There are funded PhD programs in the U.S. American PhD programs that require a master's degree or give advanced standing for a master's degree typically require about three years of coursework. How long it takes to finish after that is dependent upon how long you take to finish your dissertation. European theses are usually larger than American dissertations.

    Leave a comment:


  • Day.By.Day
    commented on 's reply
    For many jobs, they need a giant pool of people that eventually get cut in background & poly. It's not a 1 guy versus another guy for something like the these 1811. Like I said, it was a boost in the interview.

    "Take the low BA guy every time..." = If you are automatically discriminating applicants for a federal position on something that advertises equivalent entry chances for experience and advanced degree, then that is unethical. I've been on hiring boards, and that type of behaviour may point to your character issues more than the these faceless CVs.

    The OP has to make her/his own decision, she/he has plenty of advice on here from people. I'm speaking from 1811 experience, not sure if the OP has that in mind. There is no perfect path, diversity in the team makes us stronger, and it is up to the individual person. In the end, we all want to serve the public and would be willing to put our lives on the line. Let's not make this an issue of two camps.
    Last edited by Day.By.Day; 01-28-2020, 06:43 PM.

  • Day.By.Day
    commented on 's reply
    LOL. No one is getting a PhD to become an 11. That's just a perk if it happens for the COL. As I mentioned before, an advanced degree is not an automatic boost for entry level, and not all agencies adjust for it. And yes, the quote I posted from the DEA was a vacancy that had 7-11, posted last year.

  • Day.By.Day
    commented on 's reply
    Having personal experience with this, I can attest that a reputable university abroad clears background. Every Fed app has a section regarding foreign degrees, stating that an accreditation company must verify the validity. There are several US accreditation companies that work with this issue, and I've had no problems. Takes about a week. Some colleges in America aren't actually accredited (private ones, religious ones), so it is something to be checking for with each degree. Obviously, for overseas education, I'm not talking about a university in China, but preferably a well-known one in the top ranking.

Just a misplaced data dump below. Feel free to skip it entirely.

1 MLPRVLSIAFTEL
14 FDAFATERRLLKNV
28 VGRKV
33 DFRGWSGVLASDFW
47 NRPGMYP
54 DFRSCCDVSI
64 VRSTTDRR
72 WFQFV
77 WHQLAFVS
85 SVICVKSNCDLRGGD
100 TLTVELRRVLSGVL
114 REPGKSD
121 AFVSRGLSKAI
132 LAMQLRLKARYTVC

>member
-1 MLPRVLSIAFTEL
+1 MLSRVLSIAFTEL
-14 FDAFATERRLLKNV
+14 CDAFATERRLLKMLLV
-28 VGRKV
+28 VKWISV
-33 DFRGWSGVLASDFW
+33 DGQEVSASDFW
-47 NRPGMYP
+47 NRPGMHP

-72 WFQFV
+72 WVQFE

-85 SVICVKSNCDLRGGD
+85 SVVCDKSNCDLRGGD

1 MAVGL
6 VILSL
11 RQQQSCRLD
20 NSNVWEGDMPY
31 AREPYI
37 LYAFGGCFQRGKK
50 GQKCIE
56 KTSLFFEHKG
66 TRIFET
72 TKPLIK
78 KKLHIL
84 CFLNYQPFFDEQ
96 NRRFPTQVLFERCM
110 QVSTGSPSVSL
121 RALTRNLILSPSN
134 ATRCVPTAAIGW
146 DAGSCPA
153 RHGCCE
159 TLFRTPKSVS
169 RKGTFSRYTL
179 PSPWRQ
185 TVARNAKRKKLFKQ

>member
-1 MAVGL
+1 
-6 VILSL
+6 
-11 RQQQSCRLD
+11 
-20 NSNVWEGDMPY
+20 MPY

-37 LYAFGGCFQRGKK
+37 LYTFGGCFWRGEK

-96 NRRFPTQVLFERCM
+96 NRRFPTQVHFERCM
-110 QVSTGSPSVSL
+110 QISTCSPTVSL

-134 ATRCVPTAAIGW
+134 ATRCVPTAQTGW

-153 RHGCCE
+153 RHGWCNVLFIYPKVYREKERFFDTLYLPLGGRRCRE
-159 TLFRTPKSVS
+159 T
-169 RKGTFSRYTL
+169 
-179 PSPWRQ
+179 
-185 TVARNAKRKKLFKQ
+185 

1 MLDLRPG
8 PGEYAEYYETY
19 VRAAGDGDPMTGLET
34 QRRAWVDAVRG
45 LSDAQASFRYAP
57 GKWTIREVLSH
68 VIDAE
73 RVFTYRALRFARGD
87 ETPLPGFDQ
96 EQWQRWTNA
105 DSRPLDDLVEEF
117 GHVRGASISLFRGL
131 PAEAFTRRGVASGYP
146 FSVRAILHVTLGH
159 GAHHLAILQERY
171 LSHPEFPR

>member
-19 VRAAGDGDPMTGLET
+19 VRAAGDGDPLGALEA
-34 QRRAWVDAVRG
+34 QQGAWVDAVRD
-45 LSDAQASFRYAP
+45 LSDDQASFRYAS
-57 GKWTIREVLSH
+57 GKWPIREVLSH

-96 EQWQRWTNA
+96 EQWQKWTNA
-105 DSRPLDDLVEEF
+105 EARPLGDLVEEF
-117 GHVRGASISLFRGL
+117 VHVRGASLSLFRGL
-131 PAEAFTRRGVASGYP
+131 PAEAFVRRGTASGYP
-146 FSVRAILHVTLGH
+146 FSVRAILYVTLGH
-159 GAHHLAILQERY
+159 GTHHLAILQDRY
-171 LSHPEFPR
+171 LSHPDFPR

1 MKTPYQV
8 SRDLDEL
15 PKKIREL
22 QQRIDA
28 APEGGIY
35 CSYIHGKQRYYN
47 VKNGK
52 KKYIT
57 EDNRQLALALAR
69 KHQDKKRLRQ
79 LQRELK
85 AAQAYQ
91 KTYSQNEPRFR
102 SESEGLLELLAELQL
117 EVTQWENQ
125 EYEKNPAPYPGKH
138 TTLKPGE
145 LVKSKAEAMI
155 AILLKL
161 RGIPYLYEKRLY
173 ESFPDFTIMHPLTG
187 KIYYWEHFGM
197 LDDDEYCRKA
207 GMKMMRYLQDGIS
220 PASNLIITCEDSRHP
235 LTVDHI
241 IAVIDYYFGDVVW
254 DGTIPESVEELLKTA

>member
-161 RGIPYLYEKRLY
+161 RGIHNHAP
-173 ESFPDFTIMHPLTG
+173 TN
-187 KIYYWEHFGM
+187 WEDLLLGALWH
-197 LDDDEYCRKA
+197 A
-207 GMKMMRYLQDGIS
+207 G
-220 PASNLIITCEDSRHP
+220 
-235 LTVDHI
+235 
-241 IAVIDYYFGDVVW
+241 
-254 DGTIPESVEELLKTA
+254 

Last edited by Day.By.Day; 01-28-2020, 06:49 PM.

  • NCG128
    commented on 's reply
    Izamsilas- you made a good point that’s honestly what I was thinking as well. Thanks for your critical insight!

  • Levithane
    replied
    Originally posted by Day.By.Day View Post

    If you want it before you apply to the feds, I would recommend applying for a funded doctorate in the UK or Europe, Australia and Singapore (some very good programs in the EU! Especially in STEM and national security issues, lots of opportunity to gain an additional language also). The length is halved, only takes 3 years and you can decide to do a thesis by publication. This means you get some peer-reviewed articles out that people actually enjoy reading and look great for a future career outside the Fed route, instead of a lengthy thesis that 3 people may read.
    Would advise against doing this. Unless the foreign institution is recognized by the department of education or department of state, this is a good way to cause issues during a background/security investigation for a clearance. For a career in the private sector the above quoted is fine.